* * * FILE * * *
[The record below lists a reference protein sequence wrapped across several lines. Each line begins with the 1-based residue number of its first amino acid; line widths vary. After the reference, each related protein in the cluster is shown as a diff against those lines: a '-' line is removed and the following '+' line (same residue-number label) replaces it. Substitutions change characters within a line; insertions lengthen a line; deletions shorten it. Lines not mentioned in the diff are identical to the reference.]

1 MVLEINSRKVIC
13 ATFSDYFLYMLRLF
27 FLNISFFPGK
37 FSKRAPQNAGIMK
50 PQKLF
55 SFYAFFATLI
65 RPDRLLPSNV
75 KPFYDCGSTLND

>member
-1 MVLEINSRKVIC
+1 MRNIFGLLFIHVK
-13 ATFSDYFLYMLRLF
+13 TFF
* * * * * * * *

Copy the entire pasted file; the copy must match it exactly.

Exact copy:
[The record below lists a reference protein sequence wrapped across several lines. Each line begins with the 1-based residue number of its first amino acid; line widths vary. After the reference, each related protein in the cluster is shown as a diff against those lines: a '-' line is removed and the following '+' line (same residue-number label) replaces it. Substitutions change characters within a line; insertions lengthen a line; deletions shorten it. Lines not mentioned in the diff are identical to the reference.]

1 MVLEINSRKVIC
13 ATFSDYFLYMLRLF
27 FLNISFFPGK
37 FSKRAPQNAGIMK
50 PQKLF
55 SFYAFFATLI
65 RPDRLLPSNV
75 KPFYDCGSTLND

>member
-1 MVLEINSRKVIC
+1 MRNIFGLLFIHVK
-13 ATFSDYFLYMLRLF
+13 TFF